Future scenarios of global plastic waste generation and disposal

Future scenarios of global plastic waste generation and disposal

The foundation of today’s fast-paced world is laid on the bricks of plastics. Undoubtedly, Epr plastic has innumerable uses, but humans have become dependent on single-use or disposable plastic. Plastic pollution has become one of the most pressing environmental issues, as the rapidly increasing production of disposable plastic products overwhelms the world’s ability to deal with them.

Almost a million plastic bottles are purchased in a minute around the world. And studies show that around 5 trillion plastic bags are used worldwide in 1 year. Looking at the total plastic production, we can conclude that half of the plastic produced is only for time use.

Analysing the impact of plastic pollution, the negatives are far more than the positives. So the question is, how did we get here?

Plastic was produced in significantly less quantity during 1950-70, and hence it was easy to manage the plastic waste at that time. By the 1990’s it tripled, and in the early 2000, plastic waste increased in a single decade than it had in the last 40 years.

Today, 300 million tonnes of plastic waste is produced every year, equal to the weight of the entire human population on this planet.

Slowing down our plastic production is the need of the hour. But we also need to ameliorate how we manage our plastic waste generation.

79% of the plastic waste ends up in landfills. Only 9% of the plastic waste is recycled. A recent survey showed that the most common plastic found in the environment is a tiny plastic in the filter of cigarette butts. The next common items are bottle caps, drinking bottles, straws and food wrappers. Almost all of us use these plastic products every day.

Plastic is a significant contribution to ocean pollution as the rivers carry all the plastic waste along with them. A total 8 million tonnes of plastic ends up in the oceans every year. Rivers work like a conveyor belt carrying more and more garbage(plastic) as they move downstream. Once the trash reaches the ocean, it travels around the world.

90% of the plastic waste that ends up in the ocean is carried by 12 rivers are Niger, Nile, Indus, Meghna, Brahmaputra, Ganges, Hia He, Amur, Mekong, Huang He, Chang Jiang, and Zhujiang.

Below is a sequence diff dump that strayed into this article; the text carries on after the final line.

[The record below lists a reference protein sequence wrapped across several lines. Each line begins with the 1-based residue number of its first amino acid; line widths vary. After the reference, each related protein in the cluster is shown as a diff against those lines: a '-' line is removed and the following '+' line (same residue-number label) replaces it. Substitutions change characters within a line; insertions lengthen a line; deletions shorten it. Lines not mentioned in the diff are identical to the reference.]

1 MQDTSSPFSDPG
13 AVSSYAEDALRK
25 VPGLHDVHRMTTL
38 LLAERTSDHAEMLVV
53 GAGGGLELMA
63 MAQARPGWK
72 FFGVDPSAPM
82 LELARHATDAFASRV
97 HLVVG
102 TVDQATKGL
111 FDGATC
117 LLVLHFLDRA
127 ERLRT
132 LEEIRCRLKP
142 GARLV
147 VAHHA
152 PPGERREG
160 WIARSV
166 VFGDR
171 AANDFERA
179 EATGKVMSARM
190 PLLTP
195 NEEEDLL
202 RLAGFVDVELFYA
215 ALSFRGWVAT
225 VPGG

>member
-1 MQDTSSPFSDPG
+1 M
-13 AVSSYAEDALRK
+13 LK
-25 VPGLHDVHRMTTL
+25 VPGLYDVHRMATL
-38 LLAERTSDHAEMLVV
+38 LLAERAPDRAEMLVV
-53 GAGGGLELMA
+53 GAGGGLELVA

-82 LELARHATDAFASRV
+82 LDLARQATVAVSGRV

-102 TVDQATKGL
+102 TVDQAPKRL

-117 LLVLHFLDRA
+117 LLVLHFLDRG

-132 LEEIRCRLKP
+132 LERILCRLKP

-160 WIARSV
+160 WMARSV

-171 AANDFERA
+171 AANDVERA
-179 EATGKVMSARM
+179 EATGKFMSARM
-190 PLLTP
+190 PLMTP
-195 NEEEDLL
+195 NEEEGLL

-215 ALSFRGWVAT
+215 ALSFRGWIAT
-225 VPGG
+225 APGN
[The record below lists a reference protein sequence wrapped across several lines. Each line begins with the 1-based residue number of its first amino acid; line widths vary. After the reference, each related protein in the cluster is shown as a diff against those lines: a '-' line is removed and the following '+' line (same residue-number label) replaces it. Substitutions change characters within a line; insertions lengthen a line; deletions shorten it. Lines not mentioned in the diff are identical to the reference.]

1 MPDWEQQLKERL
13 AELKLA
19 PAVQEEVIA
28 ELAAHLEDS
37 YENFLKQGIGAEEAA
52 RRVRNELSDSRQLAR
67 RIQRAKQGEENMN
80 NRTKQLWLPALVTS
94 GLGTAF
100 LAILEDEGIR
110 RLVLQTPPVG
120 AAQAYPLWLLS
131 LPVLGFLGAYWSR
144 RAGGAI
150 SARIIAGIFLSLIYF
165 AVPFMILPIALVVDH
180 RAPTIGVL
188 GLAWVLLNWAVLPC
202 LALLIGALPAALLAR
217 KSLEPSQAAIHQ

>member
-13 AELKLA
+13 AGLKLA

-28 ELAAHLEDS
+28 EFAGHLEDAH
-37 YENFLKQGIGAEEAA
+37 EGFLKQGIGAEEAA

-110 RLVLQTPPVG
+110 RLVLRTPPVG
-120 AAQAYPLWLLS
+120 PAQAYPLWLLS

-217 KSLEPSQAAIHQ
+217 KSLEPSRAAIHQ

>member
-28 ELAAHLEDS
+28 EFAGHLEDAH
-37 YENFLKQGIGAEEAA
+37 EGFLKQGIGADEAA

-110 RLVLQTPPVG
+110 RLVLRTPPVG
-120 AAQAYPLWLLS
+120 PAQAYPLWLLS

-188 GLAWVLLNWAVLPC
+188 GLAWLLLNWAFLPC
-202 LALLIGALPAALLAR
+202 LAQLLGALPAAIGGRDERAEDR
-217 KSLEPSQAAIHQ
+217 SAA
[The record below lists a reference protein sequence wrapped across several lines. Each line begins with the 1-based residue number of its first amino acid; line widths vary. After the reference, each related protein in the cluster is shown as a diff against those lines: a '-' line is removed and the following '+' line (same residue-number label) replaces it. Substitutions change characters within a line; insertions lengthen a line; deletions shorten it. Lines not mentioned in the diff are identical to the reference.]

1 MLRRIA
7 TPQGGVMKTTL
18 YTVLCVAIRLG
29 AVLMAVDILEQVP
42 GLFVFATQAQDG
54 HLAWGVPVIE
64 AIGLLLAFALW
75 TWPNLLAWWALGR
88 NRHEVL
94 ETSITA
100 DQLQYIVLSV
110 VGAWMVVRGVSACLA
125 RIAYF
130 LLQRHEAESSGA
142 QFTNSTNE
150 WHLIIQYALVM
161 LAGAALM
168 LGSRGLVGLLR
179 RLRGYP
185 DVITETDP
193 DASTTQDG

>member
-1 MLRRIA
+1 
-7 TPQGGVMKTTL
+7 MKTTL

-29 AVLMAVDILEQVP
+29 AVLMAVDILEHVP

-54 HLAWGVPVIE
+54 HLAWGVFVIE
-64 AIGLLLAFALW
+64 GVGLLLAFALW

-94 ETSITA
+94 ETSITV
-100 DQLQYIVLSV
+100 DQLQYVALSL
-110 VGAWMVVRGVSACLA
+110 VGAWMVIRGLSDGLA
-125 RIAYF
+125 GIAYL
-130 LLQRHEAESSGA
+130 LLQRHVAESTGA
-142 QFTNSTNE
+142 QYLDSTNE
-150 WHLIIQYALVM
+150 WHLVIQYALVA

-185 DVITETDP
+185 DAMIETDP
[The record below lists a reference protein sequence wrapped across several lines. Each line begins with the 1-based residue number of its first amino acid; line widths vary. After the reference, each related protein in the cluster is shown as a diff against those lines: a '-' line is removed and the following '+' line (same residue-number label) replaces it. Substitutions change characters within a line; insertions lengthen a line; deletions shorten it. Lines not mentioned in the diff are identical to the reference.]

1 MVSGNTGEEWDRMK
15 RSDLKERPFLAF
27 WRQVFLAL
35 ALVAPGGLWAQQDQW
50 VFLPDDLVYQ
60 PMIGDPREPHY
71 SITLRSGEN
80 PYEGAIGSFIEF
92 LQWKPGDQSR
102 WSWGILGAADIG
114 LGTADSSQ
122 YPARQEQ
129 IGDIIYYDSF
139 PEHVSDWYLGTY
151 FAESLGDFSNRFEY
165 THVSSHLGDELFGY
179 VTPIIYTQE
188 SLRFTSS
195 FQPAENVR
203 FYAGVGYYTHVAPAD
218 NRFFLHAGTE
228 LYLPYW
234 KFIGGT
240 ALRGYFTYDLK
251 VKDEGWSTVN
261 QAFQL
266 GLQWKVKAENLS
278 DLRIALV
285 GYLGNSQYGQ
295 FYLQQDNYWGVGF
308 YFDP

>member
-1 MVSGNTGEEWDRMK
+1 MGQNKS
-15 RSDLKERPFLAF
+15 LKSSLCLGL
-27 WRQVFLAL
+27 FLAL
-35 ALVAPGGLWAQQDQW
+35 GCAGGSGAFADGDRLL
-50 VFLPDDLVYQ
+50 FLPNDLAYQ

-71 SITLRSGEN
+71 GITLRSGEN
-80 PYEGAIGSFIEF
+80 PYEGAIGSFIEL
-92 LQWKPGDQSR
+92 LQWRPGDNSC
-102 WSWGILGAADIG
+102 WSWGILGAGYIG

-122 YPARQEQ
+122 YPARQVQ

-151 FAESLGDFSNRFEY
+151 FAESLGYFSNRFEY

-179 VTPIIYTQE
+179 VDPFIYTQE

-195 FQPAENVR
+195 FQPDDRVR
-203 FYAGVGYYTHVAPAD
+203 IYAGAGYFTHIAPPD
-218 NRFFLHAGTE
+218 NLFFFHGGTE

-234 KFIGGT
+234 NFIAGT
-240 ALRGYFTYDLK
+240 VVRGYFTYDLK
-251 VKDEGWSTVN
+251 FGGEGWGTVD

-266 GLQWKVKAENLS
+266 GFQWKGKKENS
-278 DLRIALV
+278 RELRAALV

We all know that any kind of plastic waste on mother earth- whether water bodies or on land can persist for more than 100 years. Plastic waste never disappears; it only breaks down into smaller particles. The properties that make plastic so worthwhile for us are the same properties that make it infeasible to break down.

Thousands and millions of animals are killed because of the plastics in our rivers and oceans. Many marine animals swallow plastic bags and other tiny plastic items, destining them to our dinner plates.

In a very few decades, plastic pollution has created an unimaginable impact on our ecosystem. But still, some hope is left. Human beings created this problem, and human beings also have the power to reverse this problem or at least slow down the noxious impacts of plastic pollution.

If the current scenario continues, our oceans will have more plastic than marine animals in the near future.

Now the time has come for human beings to stop turning a deaf ear to this problem and take action. Reducing our dependence on plastic products is the need of the hour. By recycling and reusing products, we can definitely reduce the devastating impacts of plastic pollution.

Why Plastic Recycling?

  • Recycling plastic reduces the release of carbon dioxide and harmful gases into the environment.
  • Plastic recycling conserves the space used as landfills.
  • It makes it possible to use those landfills for other purposes.
  • Recycling saves petroleum that producers may use to make new plastics.
  • Plastic recycling lessens the energy that manufacturers consume in creating new products.
  • Plastic recycling prevents global warming.
  • Plastic recycling reduces the emergence of all forms of pollution.
  • Plastic recycling provides income for volunteers who collect plastic waste.
  • Plastic recycling helps reduce activities like deforestation that happen when making new plastic.

Well, while relaxing on the beach, no one wants to think how the sea has become a trash soup. So it’s high time that we should create awareness about plastic pollution and try our best to reduce single-use of plastic.

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